LAFAYETTE, Ind. - John Gambs is a Lafayette lawyer ... but a
part of him is a resolute fire captain behind the wheel of a big,
red, 1924 American-LaFrance pumper truck.
Bells are clanging, kids are yelling and dogs are barking as he
and his men roar away, going hell-for-leather to another scorcher.
"If you're in the right mood, you can feel like you're back in
the 1920s," says Gambs, who owns one of the finest collections of
original antique fire engines in the United States.
He had 25 once, but has narrowed it down to a dozen. That's
besides a slew of antique cars and pickup trucks, plus a 1932
Parisian bus and mounds of vintage fire helmets, nozzles, axes and
alarm boxes.
"To do this, you have to admit that you're absolutely insane,
accept it and go on," Gambs says with a laugh. "There's no
justifying it."
His hobby fills five barns and garages on his wooded, 23-acre
property a few miles east of Romney. The choicest vehicles are kept
in heated buildings.
The fire engines are so rare that several were featured on
national TV, through "Personal fX: The Collectibles Show," in
1995. "A couple of people called us about (Gambs') collection,"
says Chandler Hayes, publicist for the New York based program.
"Our producers were flabbergasted when they saw it. I thought they
were talking about toy fire engines; I had no idea they were real
ones."
That put Gambs in the company of other "super collectors,"
including a Boston man with 300,000 marbles and a Chicagoan with
24,000 sets of cufflinks.
Gambs, former president of the Society for the Preservation &
Appreciation of Antique Motor Fire Apparatus in America, was born
to rescue aged fire engines, it seems.
His father sold new GMC fire trucks and often parked them
outside the family home in Columbus, Ohio.
"There was always a fire engine at my house. I thought it was
normal," Gambs says. "We'd squirt water and run the sirens."
At 11, using money earned delivering newspapers, he bid $75 for
an old fire engine that a local department wanted to get rid of. It
went to a scrap dealer for $85.
"I've been saving this stuff ever since," Gambs says. "I've
got a disease."
His wife, Kathy, calls his fossil-fueled passion "the best
'other woman' I've ever known." It's a love affair, pure and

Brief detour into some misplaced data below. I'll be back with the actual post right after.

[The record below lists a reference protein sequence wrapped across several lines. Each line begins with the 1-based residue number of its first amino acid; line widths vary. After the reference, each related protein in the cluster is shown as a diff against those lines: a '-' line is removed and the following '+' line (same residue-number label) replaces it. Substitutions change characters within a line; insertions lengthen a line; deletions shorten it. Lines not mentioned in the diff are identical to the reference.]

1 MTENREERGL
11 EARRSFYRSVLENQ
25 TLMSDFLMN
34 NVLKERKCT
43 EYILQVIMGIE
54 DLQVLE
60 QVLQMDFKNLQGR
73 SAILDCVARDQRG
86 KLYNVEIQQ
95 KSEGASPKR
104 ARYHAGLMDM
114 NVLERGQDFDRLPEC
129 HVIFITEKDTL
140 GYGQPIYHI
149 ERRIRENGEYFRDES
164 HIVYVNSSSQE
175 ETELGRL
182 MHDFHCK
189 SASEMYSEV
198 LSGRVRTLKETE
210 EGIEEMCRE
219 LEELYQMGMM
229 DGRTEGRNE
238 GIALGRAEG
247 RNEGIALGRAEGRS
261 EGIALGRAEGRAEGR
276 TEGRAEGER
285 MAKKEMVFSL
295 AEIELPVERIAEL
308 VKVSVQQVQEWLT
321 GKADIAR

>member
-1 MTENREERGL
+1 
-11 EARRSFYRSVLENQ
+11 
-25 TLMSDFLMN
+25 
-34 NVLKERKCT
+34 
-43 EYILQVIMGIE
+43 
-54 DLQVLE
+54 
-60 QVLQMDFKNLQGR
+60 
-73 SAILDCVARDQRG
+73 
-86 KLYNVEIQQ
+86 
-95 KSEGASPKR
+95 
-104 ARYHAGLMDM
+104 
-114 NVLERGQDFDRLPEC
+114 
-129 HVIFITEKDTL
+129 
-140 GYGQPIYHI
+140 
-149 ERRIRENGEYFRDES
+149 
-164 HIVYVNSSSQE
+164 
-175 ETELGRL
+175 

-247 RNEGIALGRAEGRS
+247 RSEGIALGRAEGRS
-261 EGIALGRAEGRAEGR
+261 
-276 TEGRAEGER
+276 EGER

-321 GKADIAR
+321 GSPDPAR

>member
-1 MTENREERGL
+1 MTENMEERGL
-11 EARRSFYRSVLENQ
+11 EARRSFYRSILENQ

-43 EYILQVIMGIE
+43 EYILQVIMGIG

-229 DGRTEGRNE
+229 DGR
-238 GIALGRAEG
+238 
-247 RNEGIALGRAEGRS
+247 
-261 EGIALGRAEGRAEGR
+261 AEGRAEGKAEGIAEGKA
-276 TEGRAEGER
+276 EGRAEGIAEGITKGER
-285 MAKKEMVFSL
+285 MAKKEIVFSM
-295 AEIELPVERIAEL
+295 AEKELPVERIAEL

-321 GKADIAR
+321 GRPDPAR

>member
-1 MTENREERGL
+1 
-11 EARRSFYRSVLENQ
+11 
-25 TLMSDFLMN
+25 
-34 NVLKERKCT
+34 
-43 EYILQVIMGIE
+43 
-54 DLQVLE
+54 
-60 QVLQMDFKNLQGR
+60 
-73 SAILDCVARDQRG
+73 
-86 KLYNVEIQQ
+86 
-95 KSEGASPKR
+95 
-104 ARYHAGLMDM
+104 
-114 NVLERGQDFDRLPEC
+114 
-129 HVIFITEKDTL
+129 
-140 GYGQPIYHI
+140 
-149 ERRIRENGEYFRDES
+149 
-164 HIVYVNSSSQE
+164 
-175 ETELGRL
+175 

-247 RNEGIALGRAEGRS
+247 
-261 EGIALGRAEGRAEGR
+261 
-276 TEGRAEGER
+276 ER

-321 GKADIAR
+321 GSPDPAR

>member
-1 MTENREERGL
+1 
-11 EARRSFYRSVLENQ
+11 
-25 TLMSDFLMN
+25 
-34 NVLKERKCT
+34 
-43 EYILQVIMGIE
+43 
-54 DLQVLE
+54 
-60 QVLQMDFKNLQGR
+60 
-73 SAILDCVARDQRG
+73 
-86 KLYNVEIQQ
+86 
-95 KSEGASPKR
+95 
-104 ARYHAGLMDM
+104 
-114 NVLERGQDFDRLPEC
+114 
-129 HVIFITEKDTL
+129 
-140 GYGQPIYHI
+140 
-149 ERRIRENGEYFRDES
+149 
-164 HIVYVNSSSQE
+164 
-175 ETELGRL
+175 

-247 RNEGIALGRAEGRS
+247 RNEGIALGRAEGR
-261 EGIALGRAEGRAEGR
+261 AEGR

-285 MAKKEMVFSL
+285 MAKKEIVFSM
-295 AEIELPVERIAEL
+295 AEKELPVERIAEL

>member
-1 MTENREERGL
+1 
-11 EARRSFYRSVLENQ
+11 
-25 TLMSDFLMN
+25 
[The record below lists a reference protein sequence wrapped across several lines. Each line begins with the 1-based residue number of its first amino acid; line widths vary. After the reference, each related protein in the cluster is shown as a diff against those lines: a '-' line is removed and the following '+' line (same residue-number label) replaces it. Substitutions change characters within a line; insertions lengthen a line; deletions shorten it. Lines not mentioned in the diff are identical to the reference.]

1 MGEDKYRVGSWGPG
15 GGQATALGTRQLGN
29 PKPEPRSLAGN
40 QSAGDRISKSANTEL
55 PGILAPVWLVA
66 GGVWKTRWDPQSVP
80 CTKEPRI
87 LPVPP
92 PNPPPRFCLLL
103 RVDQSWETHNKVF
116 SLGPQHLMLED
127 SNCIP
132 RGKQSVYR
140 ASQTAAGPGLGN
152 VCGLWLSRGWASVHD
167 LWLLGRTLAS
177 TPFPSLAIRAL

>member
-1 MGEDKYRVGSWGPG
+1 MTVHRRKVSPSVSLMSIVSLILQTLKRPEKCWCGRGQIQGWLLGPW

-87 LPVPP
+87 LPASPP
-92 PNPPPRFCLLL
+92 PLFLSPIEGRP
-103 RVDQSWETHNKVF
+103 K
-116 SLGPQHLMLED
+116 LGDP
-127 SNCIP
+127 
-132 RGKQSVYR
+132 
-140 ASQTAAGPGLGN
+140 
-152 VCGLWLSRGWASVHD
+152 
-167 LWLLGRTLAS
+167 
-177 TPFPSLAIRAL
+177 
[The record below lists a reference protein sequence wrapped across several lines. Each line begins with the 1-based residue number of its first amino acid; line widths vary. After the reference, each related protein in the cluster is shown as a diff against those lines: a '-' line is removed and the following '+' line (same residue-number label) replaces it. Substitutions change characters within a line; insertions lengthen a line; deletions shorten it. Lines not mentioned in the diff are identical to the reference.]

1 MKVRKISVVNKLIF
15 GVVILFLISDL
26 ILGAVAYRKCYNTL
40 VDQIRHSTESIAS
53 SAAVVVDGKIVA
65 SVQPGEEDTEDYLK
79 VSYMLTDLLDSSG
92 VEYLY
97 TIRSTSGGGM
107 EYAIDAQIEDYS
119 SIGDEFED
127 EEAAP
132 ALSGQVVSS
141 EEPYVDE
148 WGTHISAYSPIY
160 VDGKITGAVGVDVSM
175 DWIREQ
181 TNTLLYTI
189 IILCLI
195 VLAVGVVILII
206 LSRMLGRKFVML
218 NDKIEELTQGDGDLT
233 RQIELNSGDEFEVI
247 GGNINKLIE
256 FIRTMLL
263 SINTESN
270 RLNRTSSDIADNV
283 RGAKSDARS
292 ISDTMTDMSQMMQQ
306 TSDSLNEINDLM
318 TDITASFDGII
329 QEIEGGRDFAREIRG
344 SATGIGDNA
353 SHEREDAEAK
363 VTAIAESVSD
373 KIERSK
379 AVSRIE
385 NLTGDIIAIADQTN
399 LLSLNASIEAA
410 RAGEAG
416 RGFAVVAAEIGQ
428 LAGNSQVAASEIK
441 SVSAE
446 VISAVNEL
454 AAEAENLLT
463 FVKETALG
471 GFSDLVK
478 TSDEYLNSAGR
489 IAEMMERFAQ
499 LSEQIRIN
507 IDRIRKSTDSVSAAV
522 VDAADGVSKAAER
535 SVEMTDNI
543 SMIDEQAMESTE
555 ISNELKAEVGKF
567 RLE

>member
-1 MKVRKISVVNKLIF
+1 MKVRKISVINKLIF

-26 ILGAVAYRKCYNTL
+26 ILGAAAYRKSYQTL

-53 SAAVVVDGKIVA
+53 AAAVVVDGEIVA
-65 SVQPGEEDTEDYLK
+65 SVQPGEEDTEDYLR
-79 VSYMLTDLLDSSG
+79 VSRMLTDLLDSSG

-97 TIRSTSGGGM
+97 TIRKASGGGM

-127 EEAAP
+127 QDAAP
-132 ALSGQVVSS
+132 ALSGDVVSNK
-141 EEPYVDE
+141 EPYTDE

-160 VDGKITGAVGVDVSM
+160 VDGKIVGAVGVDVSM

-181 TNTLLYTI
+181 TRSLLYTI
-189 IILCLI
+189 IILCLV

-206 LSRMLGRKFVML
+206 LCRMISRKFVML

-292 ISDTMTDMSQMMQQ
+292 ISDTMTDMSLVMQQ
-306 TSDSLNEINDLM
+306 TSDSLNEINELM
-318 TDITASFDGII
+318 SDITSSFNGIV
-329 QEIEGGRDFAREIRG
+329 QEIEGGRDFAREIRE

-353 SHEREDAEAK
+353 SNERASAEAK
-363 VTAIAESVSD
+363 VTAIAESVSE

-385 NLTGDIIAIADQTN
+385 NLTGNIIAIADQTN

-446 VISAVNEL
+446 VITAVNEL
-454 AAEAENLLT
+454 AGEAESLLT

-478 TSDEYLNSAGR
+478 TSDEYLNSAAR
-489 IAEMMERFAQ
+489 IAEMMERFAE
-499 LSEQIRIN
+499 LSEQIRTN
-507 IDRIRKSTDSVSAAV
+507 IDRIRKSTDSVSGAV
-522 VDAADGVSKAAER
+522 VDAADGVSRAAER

simple.
At 12, Gambs paid $35 for his first car: a 1929 Packard.
In 1971, Gambs bought his first fire engine, a 1927
American-LaFrance. Collectors favored antique cars, so old fire
engines often sold for $500 or so.
They're fun to work on, he says, because they're high quality,
heavy duty, and low mileage. Many 50-year-old pumpers have been
driven fewer than 5,000 miles.
Gambs has his own shop and tons of parts. He and several friends
sometimes spend three years getting one vehicle ready for final
painting. Gambs' collection is unusual because many of the early
engines still have their original fittings, paint, gold leafing and
elaborate lettering.
Three 1916 fire engines stand out. An Ahrens-Fox came from
Carlisle, Pa.; a Watrous was used in Swedesboro, N.J., and an
American-LaFrance served Evelyth, Minn. All sat in barns,
untouched, for about 50 years.
"If they'd been parked outside for six months, they'd be
junk," Gambs says.
Gambs loves to share the stories that accompany various pieces.
For instance, he rescued a 1929 Ahrens-Fox aerial truck from a
junkyard in Hattiesburg, Miss. Its first owner was the New Orleans
Fire Department.
Gambs was told the truck once rescued 21 prostitutes from a
brothel fire on Bourbon Street in the French Quarter.
The search for equipment never ends. Gambs recently traded for a
1918 White fire engine, restored and decorated so elaborately with
gold leaf that it probably looks even better than new.
"It's the chase that's fun," he says.
Perhaps his greatest prize isn't the rarest, or the most
valuable, or the most eye-catching. It's the 1946 Pirsch that Gambs
drove when he was a college student, 40 years ago at Notre Dame.
Notre Dame's longtime fire chief, Brother Borromeo Malley, made
the decision. He and Gambs had lived in the firehouse together, and
he wanted "Babe," as the truck was known, to go to a good home.
There's no doubt that if he didn't have the means, desire and
storage space, many magnificent machines, and their fascinating
stories, would be lost forever.
"You're not the owner," Gambs says. "You're just preserving
it for the next guy."
Distributed by The Associated Press

(Copyright 2003 by The Associated Press. All Rights Reserved.)